A UK-based study led by University of Cambridge experts revealed that Roman public works and sanitation technologies were filled with traces of various kinds of parasites suggesting that Ancient Rome wasn’t exactly clean as we had initially imagined.
Contrary to what people used to know, syphilis has existed long before Christopher Columbus started his expeditions in the world.
Sarah Parcak, space archaeologist, receives the $1M funding from Ted for her exemplary use of technology in tracking sub-surfaces historic data.
Come November 1, everyone in the U.S. - with the exception of Arizona and Hawaii residents - will have to move their clocks one hour back.
Female populations have been larger than male populations throughout the human history, suggests a new research.
In a new study, researchers reported that people with previous cases of common pulmonary diseases have an increased risk of developing lung cancer.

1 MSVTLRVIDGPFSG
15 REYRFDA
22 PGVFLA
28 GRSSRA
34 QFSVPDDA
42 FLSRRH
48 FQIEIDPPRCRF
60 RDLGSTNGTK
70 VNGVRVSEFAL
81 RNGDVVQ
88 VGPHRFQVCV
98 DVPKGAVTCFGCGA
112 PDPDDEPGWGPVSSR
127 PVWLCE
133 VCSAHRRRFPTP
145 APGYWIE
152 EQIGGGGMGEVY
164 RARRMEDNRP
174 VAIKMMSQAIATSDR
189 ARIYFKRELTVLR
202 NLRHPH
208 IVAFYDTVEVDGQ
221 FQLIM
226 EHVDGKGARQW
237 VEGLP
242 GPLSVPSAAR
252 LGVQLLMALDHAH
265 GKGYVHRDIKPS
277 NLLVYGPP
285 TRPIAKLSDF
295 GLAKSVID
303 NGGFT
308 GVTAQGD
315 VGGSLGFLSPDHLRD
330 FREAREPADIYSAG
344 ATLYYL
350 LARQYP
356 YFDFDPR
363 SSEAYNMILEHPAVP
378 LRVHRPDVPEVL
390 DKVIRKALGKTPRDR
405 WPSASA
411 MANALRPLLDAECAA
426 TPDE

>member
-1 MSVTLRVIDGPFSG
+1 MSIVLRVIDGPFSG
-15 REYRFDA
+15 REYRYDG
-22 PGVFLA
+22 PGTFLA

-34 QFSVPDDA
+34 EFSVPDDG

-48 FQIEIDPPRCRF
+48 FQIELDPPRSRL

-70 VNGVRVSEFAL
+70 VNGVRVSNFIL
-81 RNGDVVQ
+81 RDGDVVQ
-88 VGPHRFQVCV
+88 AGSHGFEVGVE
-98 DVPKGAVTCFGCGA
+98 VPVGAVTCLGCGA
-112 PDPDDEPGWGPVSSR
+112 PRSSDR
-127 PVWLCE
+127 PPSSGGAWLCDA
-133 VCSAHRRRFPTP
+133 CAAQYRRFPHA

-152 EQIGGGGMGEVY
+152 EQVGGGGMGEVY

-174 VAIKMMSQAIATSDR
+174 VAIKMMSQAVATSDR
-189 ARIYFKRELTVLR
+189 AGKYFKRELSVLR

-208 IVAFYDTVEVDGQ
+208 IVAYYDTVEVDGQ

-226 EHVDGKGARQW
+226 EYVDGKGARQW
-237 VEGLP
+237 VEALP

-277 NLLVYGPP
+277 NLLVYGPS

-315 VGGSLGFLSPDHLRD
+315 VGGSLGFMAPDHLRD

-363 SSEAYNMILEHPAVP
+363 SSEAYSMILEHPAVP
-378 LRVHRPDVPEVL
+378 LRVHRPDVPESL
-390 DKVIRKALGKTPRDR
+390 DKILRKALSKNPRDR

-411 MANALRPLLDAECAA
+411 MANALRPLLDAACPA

Researchers devised a new test that can predict peoples' risk of experiencing a second kidney stone.
Ancient central Asian sheepherders played a significant role in the early spread of domesticated crops, new findings suggest.
In a new study, an international team of researchers found that fear of childbirth could lead to the development of postpartum depression in women.
Researchers found that a family history of diabetes could increase the risk of prediabetes for non-obese individuals by 26 percent.
Lettuce was used for sexier purposes in ancient Egypt, according to researchers.
Genetic testing may be able to determine which children with asthma are likely to grow out of the condition and which will continue having symptoms as they grow older, a new study suggests.
By the wounds on her body, particularly her skull, it appears that she is definitive proof for the cannibalism that occurred in the community during the starvation period at the beginning of the 17th century.
Study reports that studying nose tissues and microRNA might help with detecting schizophrenia.
Researchers found that children with two high-risk alleles and constant wheezing had a 90 percent chance of developing asthma by the age of six.